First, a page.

CES 2012: Hands on with Canon PowerShot G1 X and Nikon D4
Dpreview is covering this year's Consumer Electronics Show (CES) in las Vegas Nevada, and the first event in our busy calendar was the Pepcom Digital Experience exhibition on Monday evening, where many of this year's exhibitors gather to give the delegates a taste of their latest and greatest products. We were there, and we took the opportunity to grab some hands-on time with two of this year's biggest CES releases - Canon's Powershot G1 X and Nikon's professional-level D4.
Canon PowerShot G1 X
The PowerShot G1 X handles much like the PowerShot G12. However, its fixed 28-112mm (equivalent) zoom and fully-articulated rear LCD are coupled with a sensor only slightly smaller than that used in Canon's APS-C format EOS DSLRs.
We weren't actually able to use the G1 X in our limited time with this preproduction unit, but our first impressions are of a solid, well put-together camera which handles very nicely indeed. Although slightly larger and more angular than the G12, the G1 X doesn't feel much bigger in use, and we can't wait to get our hands on a production model for a full review.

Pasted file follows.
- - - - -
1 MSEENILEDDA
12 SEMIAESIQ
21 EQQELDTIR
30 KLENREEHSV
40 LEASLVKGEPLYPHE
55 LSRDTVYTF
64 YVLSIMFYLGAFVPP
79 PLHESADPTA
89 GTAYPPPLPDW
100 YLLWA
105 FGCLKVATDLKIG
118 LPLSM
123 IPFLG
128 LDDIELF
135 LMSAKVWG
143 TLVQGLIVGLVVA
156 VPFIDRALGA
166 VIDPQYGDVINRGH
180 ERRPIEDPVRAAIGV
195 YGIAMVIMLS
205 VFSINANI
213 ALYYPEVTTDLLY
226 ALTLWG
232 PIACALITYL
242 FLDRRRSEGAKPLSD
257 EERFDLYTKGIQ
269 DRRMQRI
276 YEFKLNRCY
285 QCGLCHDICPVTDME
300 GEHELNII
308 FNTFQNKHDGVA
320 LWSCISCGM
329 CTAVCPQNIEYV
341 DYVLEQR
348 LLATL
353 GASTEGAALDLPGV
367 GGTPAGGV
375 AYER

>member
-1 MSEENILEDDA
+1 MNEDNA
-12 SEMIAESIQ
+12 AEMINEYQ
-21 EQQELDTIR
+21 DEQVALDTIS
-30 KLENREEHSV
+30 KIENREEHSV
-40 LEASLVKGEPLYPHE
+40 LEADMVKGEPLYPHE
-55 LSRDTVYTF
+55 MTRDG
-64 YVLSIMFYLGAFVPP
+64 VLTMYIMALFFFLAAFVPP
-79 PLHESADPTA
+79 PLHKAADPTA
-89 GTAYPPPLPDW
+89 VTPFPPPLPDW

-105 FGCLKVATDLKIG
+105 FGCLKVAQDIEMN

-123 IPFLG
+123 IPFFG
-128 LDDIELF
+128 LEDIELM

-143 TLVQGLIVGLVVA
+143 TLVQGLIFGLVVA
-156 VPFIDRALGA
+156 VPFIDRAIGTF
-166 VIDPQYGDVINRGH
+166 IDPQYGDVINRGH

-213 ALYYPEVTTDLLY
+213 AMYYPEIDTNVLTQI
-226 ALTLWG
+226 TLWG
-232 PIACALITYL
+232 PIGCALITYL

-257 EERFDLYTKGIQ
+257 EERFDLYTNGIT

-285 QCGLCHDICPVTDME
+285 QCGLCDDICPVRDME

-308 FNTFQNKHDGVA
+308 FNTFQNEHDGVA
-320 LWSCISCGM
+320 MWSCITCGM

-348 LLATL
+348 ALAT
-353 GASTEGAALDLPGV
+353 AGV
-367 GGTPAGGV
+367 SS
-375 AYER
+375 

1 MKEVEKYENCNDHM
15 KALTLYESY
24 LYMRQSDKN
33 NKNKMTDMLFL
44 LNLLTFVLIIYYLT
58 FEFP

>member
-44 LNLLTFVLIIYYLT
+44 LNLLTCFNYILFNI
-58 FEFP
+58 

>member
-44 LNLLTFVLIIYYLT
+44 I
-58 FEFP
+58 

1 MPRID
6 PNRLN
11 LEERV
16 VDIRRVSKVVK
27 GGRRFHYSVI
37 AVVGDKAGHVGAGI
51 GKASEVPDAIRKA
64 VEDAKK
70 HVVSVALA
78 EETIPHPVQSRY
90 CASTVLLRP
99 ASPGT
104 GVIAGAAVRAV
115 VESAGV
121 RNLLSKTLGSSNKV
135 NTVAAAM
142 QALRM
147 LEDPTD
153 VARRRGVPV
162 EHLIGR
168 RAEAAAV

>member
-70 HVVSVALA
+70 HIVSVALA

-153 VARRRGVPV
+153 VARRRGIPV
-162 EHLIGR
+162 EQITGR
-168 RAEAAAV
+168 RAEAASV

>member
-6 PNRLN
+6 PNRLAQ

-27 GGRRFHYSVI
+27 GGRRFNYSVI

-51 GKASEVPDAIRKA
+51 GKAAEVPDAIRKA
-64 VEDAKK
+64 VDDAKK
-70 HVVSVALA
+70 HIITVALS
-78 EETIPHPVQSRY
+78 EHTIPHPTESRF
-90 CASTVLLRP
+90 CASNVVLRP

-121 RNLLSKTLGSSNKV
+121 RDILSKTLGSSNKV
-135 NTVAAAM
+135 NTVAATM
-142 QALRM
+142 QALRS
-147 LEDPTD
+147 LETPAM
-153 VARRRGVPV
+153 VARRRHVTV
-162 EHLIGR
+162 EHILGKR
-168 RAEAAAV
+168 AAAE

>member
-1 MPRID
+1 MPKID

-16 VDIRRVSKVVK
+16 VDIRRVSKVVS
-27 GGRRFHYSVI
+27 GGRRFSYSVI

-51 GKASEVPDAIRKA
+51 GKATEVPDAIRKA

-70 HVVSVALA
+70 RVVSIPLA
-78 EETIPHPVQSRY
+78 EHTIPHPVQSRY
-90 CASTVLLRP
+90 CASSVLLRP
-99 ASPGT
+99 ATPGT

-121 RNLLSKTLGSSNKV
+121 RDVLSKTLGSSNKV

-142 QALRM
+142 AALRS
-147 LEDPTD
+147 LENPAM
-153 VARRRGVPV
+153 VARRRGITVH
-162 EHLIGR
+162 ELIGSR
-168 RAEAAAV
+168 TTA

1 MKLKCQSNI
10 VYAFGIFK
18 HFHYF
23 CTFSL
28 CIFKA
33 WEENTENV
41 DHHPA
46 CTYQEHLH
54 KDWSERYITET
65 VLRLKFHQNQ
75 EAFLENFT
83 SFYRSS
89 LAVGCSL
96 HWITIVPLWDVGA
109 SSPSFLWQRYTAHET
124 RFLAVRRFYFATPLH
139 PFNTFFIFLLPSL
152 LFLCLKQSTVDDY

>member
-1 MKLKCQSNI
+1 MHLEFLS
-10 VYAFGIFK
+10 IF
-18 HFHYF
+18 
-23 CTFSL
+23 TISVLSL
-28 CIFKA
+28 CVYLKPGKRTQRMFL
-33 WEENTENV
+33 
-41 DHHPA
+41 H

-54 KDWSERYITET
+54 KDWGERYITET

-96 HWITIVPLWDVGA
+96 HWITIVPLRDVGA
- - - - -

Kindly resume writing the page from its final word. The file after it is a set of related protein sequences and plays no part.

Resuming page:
The 16MP Nikon D4 is the latest in a long line of professional SLRs going back to 1959. The fifth full-frame digital SLR from Nikon, the D4 follows in the footsteps of the 12MP D3S, and although the improvements to its still image shooting capabilities are relatively modest, the D4 boasts a completely overhauled movie mode and a host of ergonomic improvements.
The D4 is aimed at working professionals who make a living from their cameras and as such, it's a lot more camera than most enthusiasts will ever need. The improvements that Nikon has made to the user interface compared to the D3S mainly take the form of tweaks, rather than fundamental changes but when you live with a camera every hour of the day, small things can make a big difference. We're keen to get our hands on a production D4 for a full review as soon as possible.
Flag as inappropriate
The views and opinions expressed in this article are those of the author and do not necessarily reflect the views and opinions held by dpreview.com or any affiliated companies.